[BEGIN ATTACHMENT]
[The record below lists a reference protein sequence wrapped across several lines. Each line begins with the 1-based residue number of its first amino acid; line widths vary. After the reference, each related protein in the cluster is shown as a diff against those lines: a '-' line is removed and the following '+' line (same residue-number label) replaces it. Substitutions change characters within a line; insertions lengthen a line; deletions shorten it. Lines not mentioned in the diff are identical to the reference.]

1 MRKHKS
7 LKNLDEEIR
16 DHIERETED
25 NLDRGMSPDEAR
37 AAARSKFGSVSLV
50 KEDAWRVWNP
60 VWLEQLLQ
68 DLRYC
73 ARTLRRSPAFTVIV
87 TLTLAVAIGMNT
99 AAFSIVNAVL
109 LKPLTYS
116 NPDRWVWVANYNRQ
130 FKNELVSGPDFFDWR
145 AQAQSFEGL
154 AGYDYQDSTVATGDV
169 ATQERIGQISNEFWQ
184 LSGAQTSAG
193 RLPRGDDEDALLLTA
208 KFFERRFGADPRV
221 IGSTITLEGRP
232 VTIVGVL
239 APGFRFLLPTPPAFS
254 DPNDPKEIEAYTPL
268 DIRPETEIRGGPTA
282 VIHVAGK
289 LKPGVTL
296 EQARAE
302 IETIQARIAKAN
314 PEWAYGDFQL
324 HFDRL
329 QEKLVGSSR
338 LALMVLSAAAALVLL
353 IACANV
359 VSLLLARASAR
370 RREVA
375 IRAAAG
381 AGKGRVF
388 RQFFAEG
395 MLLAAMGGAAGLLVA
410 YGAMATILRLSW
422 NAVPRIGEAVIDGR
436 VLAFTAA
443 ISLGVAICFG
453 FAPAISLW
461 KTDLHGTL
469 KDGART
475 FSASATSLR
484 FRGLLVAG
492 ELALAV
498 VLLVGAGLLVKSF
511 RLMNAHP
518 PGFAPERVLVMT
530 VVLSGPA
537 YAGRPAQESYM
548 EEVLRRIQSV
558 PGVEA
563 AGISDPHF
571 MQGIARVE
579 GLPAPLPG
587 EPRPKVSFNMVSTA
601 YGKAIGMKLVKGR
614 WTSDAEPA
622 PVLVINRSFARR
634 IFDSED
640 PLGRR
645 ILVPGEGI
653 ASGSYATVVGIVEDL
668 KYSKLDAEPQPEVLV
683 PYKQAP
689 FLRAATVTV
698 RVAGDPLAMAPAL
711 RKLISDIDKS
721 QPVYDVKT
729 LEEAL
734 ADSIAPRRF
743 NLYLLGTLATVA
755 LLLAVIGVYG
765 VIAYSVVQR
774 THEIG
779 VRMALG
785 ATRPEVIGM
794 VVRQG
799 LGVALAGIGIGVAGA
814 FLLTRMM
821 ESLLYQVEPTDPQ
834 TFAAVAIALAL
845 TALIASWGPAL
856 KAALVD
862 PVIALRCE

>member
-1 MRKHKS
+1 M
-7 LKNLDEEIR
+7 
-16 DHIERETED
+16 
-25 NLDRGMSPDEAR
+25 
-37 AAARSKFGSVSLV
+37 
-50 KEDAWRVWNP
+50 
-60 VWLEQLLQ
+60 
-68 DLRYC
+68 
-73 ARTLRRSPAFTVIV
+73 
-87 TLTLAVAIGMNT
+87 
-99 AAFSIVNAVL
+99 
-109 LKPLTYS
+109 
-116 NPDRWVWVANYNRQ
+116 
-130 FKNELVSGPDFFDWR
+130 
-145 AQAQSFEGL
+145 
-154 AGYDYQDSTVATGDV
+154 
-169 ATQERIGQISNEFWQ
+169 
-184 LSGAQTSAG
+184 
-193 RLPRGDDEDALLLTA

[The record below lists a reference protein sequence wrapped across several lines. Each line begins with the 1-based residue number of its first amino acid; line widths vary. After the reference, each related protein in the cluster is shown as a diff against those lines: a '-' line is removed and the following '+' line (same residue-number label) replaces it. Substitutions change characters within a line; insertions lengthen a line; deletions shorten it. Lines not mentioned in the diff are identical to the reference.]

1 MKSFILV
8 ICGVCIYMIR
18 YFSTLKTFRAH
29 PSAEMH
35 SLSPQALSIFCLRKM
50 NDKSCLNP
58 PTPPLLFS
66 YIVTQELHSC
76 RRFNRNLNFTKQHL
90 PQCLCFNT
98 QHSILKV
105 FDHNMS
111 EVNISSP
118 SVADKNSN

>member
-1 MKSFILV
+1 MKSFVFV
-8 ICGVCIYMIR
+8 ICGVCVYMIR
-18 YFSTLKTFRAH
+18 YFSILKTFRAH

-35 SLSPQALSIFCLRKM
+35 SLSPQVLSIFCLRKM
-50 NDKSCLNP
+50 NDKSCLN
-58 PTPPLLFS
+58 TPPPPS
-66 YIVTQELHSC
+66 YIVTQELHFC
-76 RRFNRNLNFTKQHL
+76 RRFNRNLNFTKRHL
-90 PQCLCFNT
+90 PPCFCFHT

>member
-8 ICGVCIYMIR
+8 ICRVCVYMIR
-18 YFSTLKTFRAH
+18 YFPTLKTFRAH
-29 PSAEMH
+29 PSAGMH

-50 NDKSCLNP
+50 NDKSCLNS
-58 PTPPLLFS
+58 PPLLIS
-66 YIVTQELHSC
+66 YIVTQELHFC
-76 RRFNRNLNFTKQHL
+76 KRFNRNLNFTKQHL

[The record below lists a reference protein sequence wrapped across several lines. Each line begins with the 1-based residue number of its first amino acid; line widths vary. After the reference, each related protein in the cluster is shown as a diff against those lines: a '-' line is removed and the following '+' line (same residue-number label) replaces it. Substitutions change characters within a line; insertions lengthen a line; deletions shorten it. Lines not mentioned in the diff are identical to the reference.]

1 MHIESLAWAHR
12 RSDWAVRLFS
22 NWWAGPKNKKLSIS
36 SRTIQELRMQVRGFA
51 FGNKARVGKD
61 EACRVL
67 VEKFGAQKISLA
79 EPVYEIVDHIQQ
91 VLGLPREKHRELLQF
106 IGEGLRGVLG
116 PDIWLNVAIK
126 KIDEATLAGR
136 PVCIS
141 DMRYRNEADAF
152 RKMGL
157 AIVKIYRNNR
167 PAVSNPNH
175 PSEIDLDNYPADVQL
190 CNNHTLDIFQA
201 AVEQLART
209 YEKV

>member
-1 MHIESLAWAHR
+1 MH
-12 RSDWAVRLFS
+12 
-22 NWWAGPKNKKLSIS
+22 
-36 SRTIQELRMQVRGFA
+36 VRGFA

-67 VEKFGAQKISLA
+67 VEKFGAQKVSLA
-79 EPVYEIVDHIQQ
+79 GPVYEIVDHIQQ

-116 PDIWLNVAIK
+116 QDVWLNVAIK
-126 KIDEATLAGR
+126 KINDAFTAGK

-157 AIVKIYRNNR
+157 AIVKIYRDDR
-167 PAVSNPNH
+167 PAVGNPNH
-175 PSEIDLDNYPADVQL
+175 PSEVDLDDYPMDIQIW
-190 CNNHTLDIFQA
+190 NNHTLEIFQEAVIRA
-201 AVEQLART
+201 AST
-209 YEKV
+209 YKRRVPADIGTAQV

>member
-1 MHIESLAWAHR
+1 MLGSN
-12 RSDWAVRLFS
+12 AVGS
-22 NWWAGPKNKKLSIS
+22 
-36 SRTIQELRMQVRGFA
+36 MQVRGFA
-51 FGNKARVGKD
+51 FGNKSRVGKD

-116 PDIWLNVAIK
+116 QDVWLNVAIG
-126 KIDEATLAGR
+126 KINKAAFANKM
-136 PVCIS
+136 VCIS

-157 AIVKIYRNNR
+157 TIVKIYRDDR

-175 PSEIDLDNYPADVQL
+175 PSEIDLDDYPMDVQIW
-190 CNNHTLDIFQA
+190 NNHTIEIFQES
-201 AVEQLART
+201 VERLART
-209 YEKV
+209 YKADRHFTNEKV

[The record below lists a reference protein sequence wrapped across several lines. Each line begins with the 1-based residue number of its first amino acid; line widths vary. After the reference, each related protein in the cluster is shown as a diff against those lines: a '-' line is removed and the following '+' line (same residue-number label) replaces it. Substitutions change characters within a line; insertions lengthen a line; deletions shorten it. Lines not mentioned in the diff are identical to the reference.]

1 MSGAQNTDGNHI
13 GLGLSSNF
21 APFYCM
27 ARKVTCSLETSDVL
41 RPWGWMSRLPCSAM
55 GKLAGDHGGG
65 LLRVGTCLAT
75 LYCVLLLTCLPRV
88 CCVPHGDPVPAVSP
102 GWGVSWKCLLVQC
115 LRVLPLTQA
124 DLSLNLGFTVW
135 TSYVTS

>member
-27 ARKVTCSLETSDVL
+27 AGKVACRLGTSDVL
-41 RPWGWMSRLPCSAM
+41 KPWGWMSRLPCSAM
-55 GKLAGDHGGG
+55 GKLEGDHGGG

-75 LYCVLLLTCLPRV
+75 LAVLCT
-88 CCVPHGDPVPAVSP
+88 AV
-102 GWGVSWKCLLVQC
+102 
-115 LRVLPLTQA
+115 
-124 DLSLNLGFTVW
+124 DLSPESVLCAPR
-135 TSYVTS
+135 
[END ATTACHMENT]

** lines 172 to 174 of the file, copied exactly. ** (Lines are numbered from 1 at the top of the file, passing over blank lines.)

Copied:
+50 NDKSCLNS
-58 PTPPLLFS
+58 PPLLIS